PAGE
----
35. With respect to probable cause supporting the issuance of search warrants, the Third Circuit has further noted that "courts ... must bear in mind that search warrants are directed, not at persons, but at property where there is probable cause to believe that instrumentalities or evidence of crime will be found. The affidavit in support of a warrant need not present information that would justify the arrest of the individual in possession of or in control of the property." Id. at 1207 (citing United States v. Tehfe, 722 F.2d 1114, 1117-18 (3d Cir. 1983), cert. denied, 466 U.S. 904, 104 S. Ct. 1679, 80 L. Ed. 2d 154 (1984)).

36. "Direct evidence linking the place to be searched to the crime is not required for the issuance of a search warrant. Instead, probable cause can be, and often is, inferred by considering the type of crime, the nature of the items sought, the suspect's opportunity for concealment and *409 normal inferences about where a criminal might hide stolen property." Id. (citations omitted). Moreover, the Third Circuit has held that, even when a reviewing court may find innocuous explanations for each detail in an informant's tip, the issuing authority is entitled to infer that, when viewed together, the details give rise to a belief that evidence of illegal activity will more likely than not be found on the premises to be searched. United States v. Williams, 3 F.3d 69, 73 (3d Cir.1993). Thus, the district court's role in making probable cause determinations on affidavits in support of applications for search warrants is "quite limited." Conley, 4 F.3d at 1205.

37. Consistent with the limited role of a reviewing court on a motion to suppress, the Third Circuit has provided that, in a case where certain factual averments in a supporting affidavit may be "tainted" by police misconduct, those averments do not necessarily vitiate a warrant which is otherwise supported by probable cause reflected in the affidavit. United States v. Herrold, 962 F.2d 1131, 1138 (3d Cir.), cert. denied, 506 U.S. 958, 113 S. Ct. 421, 121 L. Ed. 2d 344 (1992). The proper procedure under such a set of facts is to examine the affidavit for probable cause after excising the tainted averments.[3]Id.

38. Furthermore, the Third Circuit has noted two exceptions to the exclusion of evidence that was improperly obtained.[4] The inevitable discovery doctrine permits introduction of "evidence that inevitably would have been discovered through lawful means, although the search that actually led to the discovery of the evidence was unlawful." Id. at 1140. "If the prosecution can establish by a preponderance of the evidence that the information ultimately or inevitably would have been discovered by lawful means ... then the deterrence rationale [in deterring police misconduct] has so little basis that the evidence should be received." Id. at 1139 (quoting Nix v. Williams, 467 U.S. 431, 444, 104 S. Ct. 2501, 2509, 81 L. Ed. 2d 377 (1984)).

39. In contrast, under the independent source doctrine, "evidence that was in fact discovered lawfully, and not as a direct or indirect result of illegal activity, is admissible." Id. at 1140. "The interest of society in deterring unlawful police conduct and the public interest in having juries receive all probative evidence of a crime are properly balanced by putting the police in the same, not a worse position, that they would have been in if no police error or misconduct had occurred.... When the challenged evidence has an independent source, exclusion of such evidence would put the police in a worse position than they would have been in absent any error or violation." Id. at 1139 (quoting *410 Murray v. United States, 487 U.S. 533, 537, 108 S. Ct. 2529, 2533, 101 L. Ed. 2d 472 (1988) (quoting Nix, 467 U.S. at 443, 104 S.Ct. at 2509)).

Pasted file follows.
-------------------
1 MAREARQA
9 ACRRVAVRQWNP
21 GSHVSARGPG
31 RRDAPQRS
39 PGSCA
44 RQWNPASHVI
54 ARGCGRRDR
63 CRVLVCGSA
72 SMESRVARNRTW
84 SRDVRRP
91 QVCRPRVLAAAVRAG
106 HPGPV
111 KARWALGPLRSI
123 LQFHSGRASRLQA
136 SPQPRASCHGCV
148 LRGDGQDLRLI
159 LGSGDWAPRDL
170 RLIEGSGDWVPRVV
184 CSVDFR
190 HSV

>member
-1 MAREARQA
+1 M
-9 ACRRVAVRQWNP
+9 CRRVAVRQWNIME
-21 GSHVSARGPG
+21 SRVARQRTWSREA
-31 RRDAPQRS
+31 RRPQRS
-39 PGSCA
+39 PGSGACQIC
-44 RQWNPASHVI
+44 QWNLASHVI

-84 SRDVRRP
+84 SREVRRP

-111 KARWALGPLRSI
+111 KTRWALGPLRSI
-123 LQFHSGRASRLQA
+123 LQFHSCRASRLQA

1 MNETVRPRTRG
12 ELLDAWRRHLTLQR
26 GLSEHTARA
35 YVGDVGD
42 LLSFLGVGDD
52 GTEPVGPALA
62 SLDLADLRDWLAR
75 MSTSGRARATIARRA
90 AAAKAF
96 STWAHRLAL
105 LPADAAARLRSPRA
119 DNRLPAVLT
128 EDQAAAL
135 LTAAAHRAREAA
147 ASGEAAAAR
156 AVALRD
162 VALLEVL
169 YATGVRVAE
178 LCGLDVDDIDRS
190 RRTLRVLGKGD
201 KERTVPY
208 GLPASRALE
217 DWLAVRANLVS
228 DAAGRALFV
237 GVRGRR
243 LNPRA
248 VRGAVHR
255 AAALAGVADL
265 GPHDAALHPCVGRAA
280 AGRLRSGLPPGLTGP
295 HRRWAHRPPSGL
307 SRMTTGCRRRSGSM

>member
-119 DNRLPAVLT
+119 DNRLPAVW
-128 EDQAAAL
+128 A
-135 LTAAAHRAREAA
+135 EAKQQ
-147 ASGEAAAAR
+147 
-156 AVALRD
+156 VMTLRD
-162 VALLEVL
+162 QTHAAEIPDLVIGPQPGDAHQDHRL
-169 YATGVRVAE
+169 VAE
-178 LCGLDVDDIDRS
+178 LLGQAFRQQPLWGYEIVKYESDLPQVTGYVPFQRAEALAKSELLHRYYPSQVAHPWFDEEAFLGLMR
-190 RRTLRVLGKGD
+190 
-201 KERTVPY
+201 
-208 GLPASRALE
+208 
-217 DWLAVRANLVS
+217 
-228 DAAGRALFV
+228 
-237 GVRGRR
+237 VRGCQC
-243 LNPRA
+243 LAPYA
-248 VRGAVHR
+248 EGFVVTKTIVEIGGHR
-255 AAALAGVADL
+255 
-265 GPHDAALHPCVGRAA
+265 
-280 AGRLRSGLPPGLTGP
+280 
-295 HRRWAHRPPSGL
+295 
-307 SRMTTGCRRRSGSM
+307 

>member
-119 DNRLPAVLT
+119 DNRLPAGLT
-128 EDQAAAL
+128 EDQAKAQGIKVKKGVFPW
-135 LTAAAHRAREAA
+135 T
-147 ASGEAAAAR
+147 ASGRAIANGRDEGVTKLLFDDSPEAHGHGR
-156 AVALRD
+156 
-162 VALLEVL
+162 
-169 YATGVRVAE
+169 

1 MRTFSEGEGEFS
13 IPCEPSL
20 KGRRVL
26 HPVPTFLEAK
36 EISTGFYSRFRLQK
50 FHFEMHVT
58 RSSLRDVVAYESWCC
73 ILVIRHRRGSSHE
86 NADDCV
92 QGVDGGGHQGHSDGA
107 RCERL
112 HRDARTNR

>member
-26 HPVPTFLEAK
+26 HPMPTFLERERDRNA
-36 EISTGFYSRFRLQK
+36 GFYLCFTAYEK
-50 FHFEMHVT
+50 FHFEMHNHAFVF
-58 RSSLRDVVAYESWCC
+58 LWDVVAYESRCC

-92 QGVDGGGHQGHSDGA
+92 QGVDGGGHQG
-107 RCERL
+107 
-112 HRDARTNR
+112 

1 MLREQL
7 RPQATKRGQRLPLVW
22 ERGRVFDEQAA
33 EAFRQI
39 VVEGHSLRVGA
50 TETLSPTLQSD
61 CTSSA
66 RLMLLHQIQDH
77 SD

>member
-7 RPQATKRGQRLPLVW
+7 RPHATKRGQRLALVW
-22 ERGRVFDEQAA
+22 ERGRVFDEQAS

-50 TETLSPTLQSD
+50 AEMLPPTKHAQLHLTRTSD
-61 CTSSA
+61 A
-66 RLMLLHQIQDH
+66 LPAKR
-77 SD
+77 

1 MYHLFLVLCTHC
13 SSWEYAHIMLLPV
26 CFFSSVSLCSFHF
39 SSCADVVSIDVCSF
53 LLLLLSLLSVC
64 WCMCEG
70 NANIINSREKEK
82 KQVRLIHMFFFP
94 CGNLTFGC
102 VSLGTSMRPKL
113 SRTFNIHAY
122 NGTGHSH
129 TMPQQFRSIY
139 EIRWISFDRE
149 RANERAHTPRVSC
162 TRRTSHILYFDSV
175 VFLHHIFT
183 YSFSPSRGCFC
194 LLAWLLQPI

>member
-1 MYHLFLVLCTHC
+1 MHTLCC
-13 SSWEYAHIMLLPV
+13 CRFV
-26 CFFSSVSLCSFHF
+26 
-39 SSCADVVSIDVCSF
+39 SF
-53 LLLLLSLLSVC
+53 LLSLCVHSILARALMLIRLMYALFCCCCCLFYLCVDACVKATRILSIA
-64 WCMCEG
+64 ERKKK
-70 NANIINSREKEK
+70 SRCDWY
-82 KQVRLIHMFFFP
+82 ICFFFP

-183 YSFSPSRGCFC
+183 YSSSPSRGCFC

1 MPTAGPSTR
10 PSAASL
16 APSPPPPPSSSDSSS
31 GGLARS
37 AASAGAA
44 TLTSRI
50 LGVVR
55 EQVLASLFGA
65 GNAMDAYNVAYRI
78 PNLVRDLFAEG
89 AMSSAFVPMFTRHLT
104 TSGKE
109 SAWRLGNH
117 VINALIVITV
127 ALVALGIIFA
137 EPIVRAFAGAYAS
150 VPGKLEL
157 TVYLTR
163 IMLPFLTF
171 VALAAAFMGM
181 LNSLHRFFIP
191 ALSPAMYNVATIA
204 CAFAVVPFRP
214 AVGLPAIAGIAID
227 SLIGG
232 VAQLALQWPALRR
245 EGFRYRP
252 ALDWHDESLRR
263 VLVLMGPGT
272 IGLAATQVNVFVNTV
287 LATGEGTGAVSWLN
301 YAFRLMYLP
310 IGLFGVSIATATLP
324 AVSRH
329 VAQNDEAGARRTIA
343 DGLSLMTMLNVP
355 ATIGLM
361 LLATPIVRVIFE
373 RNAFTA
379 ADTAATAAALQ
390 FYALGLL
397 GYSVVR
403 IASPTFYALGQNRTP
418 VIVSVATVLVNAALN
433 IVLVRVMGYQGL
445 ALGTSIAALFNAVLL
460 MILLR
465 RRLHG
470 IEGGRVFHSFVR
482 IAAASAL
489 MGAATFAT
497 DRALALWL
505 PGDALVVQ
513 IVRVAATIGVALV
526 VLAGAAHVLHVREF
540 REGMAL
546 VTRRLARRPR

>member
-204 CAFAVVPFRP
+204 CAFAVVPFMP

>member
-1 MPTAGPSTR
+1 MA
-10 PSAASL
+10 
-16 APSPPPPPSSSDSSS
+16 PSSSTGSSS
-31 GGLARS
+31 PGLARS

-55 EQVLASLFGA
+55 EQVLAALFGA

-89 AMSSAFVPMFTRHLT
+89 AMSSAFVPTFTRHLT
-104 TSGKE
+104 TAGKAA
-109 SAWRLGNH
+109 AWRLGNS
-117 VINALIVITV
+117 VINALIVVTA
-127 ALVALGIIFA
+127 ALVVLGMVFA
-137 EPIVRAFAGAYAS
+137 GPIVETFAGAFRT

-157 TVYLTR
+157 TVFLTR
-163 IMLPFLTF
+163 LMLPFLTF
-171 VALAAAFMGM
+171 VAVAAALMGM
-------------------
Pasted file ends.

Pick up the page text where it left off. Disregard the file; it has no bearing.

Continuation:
40. The key distinction between these doctrines is that independent source "focuses on what actually happened," whereas inevitable discovery "considers what would have happened in the absence of the initial [illegal] search." Id. Both doctrines are relevant to the instant case.

41. Additionally, the Court notes that law enforcement officials may enter and secure apartments from within if they act on probable cause and under exigent circumstances. Segura v. United States, 468 U.S. 796, 810, 104 S. Ct. 3380, 3388, 82 L. Ed. 2d 599 (1984). "[A]s a practical matter, officers who have probable cause and who are in the process of obtaining a warrant have no reason to enter the premises before the warrant issues, absent exigent circumstances which, of course, would justify the entry." Id. at 812, 104 S. Ct. at 3389. "Before agents of the government may invade the sanctity of the home, the burden is on the government to demonstrate exigent circumstances that overcome the presumption of unreasonableness that attaches to all warrantless home entries." Welsh v. Wisconsin, 466 U.S. 740, 750, 104 S. Ct. 2091, 2098, 80 L. Ed. 2d 732 (1984).

42. Finally, with respect to the physical presence of search warrants at the place to be searched, Federal Rule of Criminal Procedure 41(d) provides that "[t]he officer taking property under the warrant shall give to the person from whom or from whose premises the property was taken a copy of the warrant and a receipt for the property taken or shall leave the copy and receipt at the place from which the property was taken." Fed.R.Crim.P. 41(d). "Nothing in the fourth amendment or Rule 41 requires that the search warrant be physically present prior to commencing the search." United States v. Hepperle, 810 F.2d 836, 839 (8th Cir.) (citing, inter alia, Katz v. United States, 389 U.S. 347, 355 n. 16, 88 S. Ct. 507, 513 n. 16, 19 L. Ed. 2d 576 (1967)), cert. denied, 483 U.S. 1025, 107 S. Ct. 3274, 97 L. Ed. 2d 772 (1987).